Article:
It took Bakes nearly a year to get an appointment when they moved to Queensland to take the job with Lost Palms. That’s a long wait for medication and has been followed by other frequent appointments that eat into work hours. Again, Bakes points to why it’s so important to have clear communication between employees and employers as well as a workplace set up to understand.
“There’s enough respect in the business to know that I’m not taking the piss,” Bakes says.
Working in beer often involves blending your personal life with the professional.
“The beer industry sometimes is all-encompassing," Bakes says. "You live and breathe it 24/7, even if you don't want to.”
As such, you might imagine working with a longterm health issue in such an industry would be a case of an unstoppable force meeting an immovable object. How are you meant to find time to look after your health if you're working in an industry that, by its nature, doesn't automatically prioritise it?
Yet Ben points to the flexibility in the hours he works, which allows him to go straight from an oncology appointment to his first bottleshop visit of the day.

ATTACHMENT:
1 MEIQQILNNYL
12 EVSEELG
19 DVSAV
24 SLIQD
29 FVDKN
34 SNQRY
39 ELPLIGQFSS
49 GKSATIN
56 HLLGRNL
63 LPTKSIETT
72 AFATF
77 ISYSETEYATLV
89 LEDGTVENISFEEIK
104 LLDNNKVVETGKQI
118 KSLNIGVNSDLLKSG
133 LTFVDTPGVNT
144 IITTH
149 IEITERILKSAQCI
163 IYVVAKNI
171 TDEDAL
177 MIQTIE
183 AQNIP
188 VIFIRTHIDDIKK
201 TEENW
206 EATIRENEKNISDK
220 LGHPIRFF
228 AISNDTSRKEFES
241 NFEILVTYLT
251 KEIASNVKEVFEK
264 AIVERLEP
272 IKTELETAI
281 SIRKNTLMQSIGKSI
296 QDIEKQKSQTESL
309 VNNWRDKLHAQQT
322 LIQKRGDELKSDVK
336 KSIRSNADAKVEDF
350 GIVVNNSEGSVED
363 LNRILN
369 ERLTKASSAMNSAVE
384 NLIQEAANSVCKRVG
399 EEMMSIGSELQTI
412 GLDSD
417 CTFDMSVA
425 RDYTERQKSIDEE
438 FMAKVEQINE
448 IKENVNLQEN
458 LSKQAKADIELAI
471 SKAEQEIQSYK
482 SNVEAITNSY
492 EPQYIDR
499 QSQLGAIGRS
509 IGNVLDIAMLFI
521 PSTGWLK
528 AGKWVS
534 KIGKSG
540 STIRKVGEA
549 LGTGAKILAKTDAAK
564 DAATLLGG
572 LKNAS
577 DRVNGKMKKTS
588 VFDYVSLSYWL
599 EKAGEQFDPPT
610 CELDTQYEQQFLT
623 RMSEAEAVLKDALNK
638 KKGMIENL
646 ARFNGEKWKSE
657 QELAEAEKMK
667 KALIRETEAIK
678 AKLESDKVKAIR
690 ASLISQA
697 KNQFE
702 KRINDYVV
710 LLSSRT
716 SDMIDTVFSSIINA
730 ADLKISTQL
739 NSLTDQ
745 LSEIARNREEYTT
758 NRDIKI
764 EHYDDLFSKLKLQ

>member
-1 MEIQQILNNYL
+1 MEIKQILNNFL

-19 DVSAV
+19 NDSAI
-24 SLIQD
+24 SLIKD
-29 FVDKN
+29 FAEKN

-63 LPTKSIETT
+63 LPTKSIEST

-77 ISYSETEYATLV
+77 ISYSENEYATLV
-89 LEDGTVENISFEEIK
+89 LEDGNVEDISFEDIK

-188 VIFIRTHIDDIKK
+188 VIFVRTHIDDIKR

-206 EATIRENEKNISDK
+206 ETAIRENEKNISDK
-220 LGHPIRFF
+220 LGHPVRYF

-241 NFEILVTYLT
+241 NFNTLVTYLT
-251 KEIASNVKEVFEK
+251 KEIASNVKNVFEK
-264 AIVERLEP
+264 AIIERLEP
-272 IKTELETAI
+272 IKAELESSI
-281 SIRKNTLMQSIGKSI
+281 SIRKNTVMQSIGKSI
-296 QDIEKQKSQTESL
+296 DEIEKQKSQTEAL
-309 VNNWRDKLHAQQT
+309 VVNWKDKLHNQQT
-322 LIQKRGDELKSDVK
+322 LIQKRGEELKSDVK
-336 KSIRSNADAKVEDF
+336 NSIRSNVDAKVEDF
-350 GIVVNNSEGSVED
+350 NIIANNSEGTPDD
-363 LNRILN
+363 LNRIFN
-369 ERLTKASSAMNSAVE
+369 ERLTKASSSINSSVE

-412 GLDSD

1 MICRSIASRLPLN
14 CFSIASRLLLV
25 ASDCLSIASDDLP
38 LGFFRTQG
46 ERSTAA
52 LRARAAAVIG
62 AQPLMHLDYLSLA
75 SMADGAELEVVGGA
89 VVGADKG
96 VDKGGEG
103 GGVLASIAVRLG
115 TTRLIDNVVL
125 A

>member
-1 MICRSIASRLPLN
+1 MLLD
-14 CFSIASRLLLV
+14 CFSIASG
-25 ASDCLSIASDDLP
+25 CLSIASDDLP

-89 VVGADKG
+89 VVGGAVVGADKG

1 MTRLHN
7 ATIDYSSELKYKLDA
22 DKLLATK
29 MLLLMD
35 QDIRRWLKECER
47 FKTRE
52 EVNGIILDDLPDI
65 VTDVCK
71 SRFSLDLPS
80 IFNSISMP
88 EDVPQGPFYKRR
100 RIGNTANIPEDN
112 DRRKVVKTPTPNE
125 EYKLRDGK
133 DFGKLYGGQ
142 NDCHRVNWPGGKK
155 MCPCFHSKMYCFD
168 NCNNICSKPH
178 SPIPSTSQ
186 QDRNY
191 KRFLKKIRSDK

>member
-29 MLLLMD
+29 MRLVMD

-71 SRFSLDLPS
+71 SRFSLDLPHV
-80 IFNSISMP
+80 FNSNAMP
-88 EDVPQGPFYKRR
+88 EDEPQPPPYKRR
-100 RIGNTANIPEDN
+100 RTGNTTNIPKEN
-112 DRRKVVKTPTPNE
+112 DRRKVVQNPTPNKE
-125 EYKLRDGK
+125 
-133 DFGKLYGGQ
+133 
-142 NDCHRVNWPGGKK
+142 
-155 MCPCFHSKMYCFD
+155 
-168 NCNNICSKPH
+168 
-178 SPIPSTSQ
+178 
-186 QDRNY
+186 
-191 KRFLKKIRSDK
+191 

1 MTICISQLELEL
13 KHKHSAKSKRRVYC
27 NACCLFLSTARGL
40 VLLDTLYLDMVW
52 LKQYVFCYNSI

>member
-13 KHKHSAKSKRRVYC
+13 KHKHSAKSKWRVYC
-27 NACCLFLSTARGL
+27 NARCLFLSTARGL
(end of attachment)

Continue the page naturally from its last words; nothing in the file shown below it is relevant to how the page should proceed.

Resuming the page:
“The positive for me is how flexible the industry can be with different roles,” he says. “With me being a sales rep who delivers, I can work the hours that I want to work. If I’m a bit iron deficient on a certain day, I can go home and pump out some emails and phone calls to get the orders in for next week.”
Ben also highlights something else his shock diagnosis has given him: a lot of optimism.
“Getting sick actually gave me the confidence to take a risk to really run my own business,” he says. “The old me would have happily kept working for someone else.
“I have a motto of, 'Keep smiling and keep looking forward'.”
For the most part, he believes the beer industry also remains a place in which competitors don’t act like they're in competition.
“I’ve found myself in a good rep circle where I hang out with reps that are open-minded and supportive of me,” he says. “Some of them sometimes go, ‘Let me get that keg out of the van for you.’
“I’ll let people do it for me because sometimes I am on my own lifting nine kegs into a ute or van and absolutely busting myself.”